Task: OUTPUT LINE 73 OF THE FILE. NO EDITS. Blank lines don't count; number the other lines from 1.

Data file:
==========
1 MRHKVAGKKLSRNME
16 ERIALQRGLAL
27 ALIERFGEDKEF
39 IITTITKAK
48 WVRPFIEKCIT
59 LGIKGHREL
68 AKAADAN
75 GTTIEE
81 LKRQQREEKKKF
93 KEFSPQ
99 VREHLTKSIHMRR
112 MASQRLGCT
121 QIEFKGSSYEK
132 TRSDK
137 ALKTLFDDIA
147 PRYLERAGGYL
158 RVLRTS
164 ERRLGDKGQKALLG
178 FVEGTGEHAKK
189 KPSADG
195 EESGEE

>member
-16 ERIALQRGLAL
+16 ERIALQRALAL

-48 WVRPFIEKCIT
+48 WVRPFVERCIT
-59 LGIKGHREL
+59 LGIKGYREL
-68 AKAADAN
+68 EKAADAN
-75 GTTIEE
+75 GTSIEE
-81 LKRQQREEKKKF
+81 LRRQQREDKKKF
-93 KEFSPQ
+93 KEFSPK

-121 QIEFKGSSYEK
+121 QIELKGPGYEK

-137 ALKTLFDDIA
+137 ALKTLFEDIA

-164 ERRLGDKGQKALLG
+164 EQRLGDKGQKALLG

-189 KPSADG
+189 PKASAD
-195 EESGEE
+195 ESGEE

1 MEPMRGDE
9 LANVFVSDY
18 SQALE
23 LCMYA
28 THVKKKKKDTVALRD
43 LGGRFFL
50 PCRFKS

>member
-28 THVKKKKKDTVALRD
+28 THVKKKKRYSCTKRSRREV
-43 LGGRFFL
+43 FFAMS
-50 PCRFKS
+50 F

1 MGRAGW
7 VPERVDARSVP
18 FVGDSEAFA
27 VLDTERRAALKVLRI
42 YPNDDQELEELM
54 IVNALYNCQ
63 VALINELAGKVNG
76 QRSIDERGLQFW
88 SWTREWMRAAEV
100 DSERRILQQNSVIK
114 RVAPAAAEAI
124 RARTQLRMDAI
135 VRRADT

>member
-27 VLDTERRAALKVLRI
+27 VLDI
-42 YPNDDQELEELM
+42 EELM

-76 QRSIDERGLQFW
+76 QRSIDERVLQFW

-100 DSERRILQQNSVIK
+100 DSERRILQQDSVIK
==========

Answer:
135 VRRADT